*Updated* Silicon Valley Insider is reporting that quarterlife, the video series that jumped from MySpace to NBC, is heading to cable after one disastrous broadcast. The show's fate is a reminder of how tough it is to take programming from the Web to broadcast TV, and how illusory it is to view the Internet as the TV networks' D-league.
You might say the series creators -- Ed Zwick and Marshall Herskovitz, the team behind "thirtysomething" and "My So-Called Life" -- hit for the cycle (to use a different sports cliche). The project started off with a successful pitch to ABC, which ordered a pilot episode but then declined to pick up the series. Then Zwick and Herskovitz decided to
carve up the hour-long episodes into create a new pilot and follow-up episodes, which they posted as 8-minute chunks on MySpace and quarterlife.com, a social network built around the show. (Thanks, Kelly!) Less than a week after the segments began running there, Zwick and Herskovitz struck a deal with NBC to air the program there (back in its original, hour-long format). That brings us to today's development, which, now that I think about it, makes the show's path look more like a sine wave than a trip around a baseball diamond.
Clarifying the blunt comments he'd made to a reporter for NewTeeVee.com, Herskovitz issued a statement today saying the show has a future, and he's grateful for NBC's support.
I’ve always had concerns about whether quarterlife was the kind of show that could pull in the big numbers necessary to succeed on a major broadcast network. It is important to remember that quarterlife has already proved itself as a successful online series and social network with millions of enthusiastic fans.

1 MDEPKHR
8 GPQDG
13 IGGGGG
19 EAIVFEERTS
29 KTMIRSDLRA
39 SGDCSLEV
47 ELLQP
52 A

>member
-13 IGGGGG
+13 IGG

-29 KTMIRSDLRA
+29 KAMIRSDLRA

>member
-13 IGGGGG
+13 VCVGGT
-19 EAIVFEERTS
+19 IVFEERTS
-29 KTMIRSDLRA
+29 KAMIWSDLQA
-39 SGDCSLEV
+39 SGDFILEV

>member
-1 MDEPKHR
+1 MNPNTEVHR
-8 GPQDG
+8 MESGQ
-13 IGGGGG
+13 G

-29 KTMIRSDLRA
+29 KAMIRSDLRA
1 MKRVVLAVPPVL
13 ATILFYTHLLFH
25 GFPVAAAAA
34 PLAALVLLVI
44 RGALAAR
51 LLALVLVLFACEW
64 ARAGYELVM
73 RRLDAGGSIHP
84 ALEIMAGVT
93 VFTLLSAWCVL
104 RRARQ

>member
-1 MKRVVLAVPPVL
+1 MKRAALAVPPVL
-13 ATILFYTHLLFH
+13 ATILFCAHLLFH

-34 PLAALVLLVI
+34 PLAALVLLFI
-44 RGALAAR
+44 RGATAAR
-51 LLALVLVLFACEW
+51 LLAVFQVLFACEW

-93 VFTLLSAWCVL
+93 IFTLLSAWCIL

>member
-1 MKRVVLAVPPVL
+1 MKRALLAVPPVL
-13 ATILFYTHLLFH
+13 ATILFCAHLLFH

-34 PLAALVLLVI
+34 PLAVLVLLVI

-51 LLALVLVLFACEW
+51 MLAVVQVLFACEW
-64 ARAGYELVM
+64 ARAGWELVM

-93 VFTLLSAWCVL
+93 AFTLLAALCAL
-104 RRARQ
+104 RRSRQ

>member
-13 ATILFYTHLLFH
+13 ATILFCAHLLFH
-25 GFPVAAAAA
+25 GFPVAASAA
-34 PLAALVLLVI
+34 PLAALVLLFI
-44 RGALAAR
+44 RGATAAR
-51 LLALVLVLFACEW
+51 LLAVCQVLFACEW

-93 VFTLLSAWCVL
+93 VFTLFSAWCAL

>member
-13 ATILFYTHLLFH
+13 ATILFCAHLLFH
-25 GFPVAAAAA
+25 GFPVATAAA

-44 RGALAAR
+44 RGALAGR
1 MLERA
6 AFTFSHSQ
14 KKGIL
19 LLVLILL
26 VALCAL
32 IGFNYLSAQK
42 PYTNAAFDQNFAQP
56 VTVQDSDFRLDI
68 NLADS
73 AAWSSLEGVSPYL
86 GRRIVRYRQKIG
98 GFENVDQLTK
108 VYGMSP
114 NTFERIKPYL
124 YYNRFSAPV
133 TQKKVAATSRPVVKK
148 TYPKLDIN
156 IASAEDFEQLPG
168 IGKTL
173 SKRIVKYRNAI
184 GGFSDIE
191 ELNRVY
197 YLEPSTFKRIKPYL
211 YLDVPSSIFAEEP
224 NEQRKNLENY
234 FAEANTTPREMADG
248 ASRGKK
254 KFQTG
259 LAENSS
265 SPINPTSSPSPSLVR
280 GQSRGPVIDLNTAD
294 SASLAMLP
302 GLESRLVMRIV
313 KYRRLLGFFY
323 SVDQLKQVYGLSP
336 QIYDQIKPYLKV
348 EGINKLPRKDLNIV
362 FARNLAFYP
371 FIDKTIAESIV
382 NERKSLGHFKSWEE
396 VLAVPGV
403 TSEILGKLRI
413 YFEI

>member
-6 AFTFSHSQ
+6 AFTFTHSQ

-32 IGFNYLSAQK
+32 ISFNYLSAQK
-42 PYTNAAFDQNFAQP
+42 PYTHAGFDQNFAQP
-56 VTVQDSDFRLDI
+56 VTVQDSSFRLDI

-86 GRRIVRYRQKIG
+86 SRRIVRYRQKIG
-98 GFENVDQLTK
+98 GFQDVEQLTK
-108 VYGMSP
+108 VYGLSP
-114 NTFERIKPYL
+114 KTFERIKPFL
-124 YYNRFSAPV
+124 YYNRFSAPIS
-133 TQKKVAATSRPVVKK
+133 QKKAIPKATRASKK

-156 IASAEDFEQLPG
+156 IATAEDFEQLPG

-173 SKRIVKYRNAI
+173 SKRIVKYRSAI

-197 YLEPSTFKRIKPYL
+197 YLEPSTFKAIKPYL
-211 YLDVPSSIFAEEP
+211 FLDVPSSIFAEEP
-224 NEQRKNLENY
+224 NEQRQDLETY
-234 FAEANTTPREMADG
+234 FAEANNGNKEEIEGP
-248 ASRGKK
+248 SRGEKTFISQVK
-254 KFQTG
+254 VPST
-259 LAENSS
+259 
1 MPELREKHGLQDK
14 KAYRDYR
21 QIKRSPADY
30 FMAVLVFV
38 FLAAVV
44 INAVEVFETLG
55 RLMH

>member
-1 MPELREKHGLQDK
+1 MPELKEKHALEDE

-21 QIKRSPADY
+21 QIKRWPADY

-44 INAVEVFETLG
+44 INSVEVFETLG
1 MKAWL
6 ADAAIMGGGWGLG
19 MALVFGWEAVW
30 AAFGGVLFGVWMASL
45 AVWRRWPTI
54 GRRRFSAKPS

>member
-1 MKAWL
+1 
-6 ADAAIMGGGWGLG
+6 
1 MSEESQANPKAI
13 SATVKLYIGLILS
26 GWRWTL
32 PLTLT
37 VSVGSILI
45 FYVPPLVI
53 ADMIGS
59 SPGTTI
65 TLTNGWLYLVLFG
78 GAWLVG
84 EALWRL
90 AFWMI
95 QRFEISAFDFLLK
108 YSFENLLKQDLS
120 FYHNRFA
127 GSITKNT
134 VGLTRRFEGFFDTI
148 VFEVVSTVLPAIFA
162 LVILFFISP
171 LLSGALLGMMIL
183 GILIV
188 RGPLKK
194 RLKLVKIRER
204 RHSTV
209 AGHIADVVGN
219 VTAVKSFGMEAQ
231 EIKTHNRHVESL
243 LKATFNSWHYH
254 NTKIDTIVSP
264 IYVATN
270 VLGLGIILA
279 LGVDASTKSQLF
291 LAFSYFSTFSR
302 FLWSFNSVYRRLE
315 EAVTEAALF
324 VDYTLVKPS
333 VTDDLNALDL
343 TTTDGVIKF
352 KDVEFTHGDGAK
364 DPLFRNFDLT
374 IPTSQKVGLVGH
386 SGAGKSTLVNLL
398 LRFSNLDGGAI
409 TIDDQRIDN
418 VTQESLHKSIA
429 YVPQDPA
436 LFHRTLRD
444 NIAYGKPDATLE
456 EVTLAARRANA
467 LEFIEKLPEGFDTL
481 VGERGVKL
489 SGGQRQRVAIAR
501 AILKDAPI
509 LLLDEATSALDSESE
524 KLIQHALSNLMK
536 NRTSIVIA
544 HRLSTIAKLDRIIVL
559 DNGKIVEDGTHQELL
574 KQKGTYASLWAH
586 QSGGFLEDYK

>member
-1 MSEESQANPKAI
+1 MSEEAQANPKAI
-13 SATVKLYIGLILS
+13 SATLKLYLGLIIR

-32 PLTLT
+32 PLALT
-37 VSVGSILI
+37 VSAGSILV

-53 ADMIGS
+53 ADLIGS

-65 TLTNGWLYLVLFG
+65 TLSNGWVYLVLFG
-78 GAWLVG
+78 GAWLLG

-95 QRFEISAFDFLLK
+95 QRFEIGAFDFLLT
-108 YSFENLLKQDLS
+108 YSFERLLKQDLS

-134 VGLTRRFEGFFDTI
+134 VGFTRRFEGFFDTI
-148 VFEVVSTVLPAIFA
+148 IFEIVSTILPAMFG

I cling to the notion that the Internet is as different a medium for entertainment as TV was from radio. A new genre eventually will emerge that takes advantage of the Internet's inherent interactivity and connectivity, producing something that broadcasters can't replicate. In the meantime, though, producers will continue to view the Internet as a place to build audiences on the cheap for video programming that's essentially the same as what's on TV. And even if they succeed -- and quarterlife wasn't much of a phenomenon online, as skeptics pointed out -- that doesn't mean they're fit for prime time. After all, their fortunes online may have been buoyed by the Internet's unique promotional tools, including its ability to create instant communities around content. Take away those tools and, in quarterlife's case, you're left with the same thing ABC passed on, a motion now seconded by NBC.